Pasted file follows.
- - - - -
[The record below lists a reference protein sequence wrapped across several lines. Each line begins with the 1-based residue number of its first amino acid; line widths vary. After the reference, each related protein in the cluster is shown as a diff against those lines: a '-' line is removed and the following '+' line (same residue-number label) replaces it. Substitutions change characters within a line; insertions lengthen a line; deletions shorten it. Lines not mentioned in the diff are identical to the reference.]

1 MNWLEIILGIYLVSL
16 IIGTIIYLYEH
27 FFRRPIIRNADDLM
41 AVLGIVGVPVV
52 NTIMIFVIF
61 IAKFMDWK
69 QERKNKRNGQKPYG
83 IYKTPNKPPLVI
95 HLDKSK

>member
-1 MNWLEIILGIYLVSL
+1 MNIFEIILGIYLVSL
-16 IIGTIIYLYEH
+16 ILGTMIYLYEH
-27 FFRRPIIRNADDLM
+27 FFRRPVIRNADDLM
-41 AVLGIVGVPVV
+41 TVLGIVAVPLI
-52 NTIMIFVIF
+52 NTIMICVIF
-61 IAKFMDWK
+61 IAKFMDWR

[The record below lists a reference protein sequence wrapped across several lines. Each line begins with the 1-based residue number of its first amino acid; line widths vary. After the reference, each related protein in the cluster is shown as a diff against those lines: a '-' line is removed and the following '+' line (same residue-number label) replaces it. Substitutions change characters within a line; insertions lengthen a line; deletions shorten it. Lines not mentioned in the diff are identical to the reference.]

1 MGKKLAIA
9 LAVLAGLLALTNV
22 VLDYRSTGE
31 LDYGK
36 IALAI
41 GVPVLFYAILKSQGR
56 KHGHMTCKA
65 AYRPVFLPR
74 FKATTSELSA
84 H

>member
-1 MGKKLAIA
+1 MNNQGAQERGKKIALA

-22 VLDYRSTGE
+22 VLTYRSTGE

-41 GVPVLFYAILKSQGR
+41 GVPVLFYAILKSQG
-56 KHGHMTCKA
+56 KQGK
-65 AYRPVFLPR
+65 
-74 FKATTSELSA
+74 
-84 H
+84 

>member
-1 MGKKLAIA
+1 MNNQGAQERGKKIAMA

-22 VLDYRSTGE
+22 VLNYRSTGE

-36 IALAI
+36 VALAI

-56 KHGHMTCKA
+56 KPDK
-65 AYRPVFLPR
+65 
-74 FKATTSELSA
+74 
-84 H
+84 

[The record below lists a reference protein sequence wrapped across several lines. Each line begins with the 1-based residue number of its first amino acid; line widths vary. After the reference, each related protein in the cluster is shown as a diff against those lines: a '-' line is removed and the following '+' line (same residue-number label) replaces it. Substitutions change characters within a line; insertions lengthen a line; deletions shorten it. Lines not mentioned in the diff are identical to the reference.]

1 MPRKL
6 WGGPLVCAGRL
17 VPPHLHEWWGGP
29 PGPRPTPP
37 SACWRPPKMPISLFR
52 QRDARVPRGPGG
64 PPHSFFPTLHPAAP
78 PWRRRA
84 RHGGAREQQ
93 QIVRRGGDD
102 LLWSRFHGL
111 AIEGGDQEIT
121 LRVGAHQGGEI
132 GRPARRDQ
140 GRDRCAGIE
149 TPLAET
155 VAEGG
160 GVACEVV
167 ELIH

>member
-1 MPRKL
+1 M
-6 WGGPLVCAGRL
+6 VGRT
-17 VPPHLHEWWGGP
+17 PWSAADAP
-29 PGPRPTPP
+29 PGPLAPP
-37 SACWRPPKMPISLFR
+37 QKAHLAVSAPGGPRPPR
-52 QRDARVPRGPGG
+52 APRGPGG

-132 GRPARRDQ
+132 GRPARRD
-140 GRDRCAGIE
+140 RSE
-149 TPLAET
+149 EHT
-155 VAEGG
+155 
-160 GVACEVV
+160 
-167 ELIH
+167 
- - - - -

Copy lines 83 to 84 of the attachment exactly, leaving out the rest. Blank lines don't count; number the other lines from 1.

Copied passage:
160 GVACEVV
167 ELIH